Sharpening: This effect is used to combat the blur caused by the temporal anti-aliasing but we feel that the implementation here takes this too far. Edge ringing becomes evident across the image and makes the game appear as if you’re playing on a poorly calibrated television. Console players have no options here as the setting is locked, but PC users can at least opt to disable it. Hopefully the development team will consider patching in an option for console users.
Bloom, Cloth Physics, Subsurface Scattering, and Chromatic Aberration: These options are all simple toggles and appear to be active in all three versions. Bloom simulates light bleed, giving light sources a stronger appearance while subsurface scattering is applied to skin enabling more realistic light penetration and scattering. Chromatic aberration is the separation of red, green and blue and is not overdone in this game but it’s nice to have the option to disable it. Lastly, cloth physics appear to primarily impact various cloth-based items scattered around the world in addition to clothing.
Tessellation: This is an odd setting as it does not appear to have any dramatic impact on the quality of the game’s meshes. It is being used for character rendering primarily, it would seem, but it does not appear to incur much, if any, performance penalty and certainly doesn’t add significantly to the visual quality. It’s unlikely that this is supported on consoles and wouldn’t be worth the extra processing power either way – at least in its current form.
Deus Ex Mankind Divided offers a huge range of adjustable options but few of them make a significant difference in terms of performance. It’s only when you push for the very highest settings that we see performance take a noticeable, though still relatively minor, hit to performance. As it stands, it should be possible for users to reach 1080p60 on a wide range of graphics cards, while GTX 950 and equivalent hardware is capable of 30fps gameplay at console-equivalent settings.
The PC version actually includes a benchmark specifically for determining overall performance but we have found that the results here represent a worst case scenario. The area used for the benchmark does actually exhibit much faster performance within the game itself compared to the benchmark. We were able to reach a mostly consistent 60fps on a GTX 970, for instance, despite the benchmark results falling well below this level.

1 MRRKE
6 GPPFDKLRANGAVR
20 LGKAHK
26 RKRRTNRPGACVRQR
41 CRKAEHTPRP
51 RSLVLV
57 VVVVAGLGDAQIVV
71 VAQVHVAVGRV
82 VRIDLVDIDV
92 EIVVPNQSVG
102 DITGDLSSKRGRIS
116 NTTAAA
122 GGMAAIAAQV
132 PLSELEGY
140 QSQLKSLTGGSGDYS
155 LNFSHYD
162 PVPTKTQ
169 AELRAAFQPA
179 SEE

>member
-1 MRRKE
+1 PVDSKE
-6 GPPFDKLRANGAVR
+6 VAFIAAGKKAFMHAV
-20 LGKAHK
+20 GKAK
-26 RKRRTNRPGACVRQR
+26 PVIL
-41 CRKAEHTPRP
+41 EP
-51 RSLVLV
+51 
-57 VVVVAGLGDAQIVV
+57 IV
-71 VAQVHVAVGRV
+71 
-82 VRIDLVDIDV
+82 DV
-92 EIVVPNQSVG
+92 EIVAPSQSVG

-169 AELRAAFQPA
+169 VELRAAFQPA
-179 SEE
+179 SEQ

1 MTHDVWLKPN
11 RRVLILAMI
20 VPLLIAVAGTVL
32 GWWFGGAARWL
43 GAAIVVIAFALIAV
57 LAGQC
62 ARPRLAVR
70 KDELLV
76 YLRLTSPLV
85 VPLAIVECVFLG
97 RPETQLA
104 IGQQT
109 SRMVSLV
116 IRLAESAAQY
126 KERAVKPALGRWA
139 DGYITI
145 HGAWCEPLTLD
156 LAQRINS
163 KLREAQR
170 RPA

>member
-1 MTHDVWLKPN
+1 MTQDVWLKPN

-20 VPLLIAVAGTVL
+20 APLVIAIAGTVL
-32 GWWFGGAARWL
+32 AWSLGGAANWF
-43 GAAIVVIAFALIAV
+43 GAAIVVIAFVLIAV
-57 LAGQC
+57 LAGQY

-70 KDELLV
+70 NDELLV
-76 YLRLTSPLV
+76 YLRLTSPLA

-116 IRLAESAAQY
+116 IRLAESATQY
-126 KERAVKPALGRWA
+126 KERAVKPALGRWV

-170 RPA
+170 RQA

Beyond this, while the PC specific settings menu is feature-packed, we were disappointed to discover bugs in the implementation of shadow maps in this game – as noted above, the highest detail shadows can display artefacts and contact hardening shadows don’t work properly at a distance. In addition, tessellation doesn’t seem particularly useful
What’s impressive here is how well the console versions manage to stack up against the demanding PC release. While the additional features available at the highest preset are nice, they do not make a significant difference in terms of visual quality. The only real gripe we have with the console versions resides in the forced sharpening feature. That and some performance quirks, of course.
Ultimately, if you have a choice between the three versions, the PC version is the way to go provided you have the hardware muscle to back it up. If you’d prefer to opt for a console release, clearly the PS4 version has the advantage with a higher resolution and slightly more consistent performance. All three versions are worth playing though, and you’ll have a great experience regardless of platform.